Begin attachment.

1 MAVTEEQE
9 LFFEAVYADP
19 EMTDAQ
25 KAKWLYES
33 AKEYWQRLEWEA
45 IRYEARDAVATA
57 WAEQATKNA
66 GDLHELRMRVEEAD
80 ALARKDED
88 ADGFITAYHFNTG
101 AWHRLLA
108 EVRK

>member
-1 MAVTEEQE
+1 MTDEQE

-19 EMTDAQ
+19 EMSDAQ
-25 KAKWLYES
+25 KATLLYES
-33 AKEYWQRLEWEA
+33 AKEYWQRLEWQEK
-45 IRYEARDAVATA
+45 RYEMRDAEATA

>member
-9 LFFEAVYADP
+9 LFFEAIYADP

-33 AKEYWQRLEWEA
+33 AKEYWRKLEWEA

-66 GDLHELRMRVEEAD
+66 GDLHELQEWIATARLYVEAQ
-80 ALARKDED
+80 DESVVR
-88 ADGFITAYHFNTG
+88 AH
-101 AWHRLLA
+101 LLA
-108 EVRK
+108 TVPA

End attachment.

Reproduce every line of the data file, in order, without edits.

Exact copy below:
1 MAVTEEQE
9 LFFEAVYADP
19 EMTDAQ
25 KAKWLYES
33 AKEYWQRLEWEA
45 IRYEARDAVATA
57 WAEQATKNA
66 GDLHELRMRVEEAD
80 ALARKDED
88 ADGFITAYHFNTG
101 AWHRLLA
108 EVRK

>member
-1 MAVTEEQE
+1 MTDEQE

-19 EMTDAQ
+19 EMSDAQ
-25 KAKWLYES
+25 KATLLYES
-33 AKEYWQRLEWEA
+33 AKEYWQRLEWQEK
-45 IRYEARDAVATA
+45 RYEMRDAEATA

>member
-9 LFFEAVYADP
+9 LFFEAIYADP

-33 AKEYWQRLEWEA
+33 AKEYWRKLEWEA

-66 GDLHELRMRVEEAD
+66 GDLHELQEWIATARLYVEAQ
-80 ALARKDED
+80 DESVVR
-88 ADGFITAYHFNTG
+88 AH
-101 AWHRLLA
+101 LLA
-108 EVRK
+108 TVPA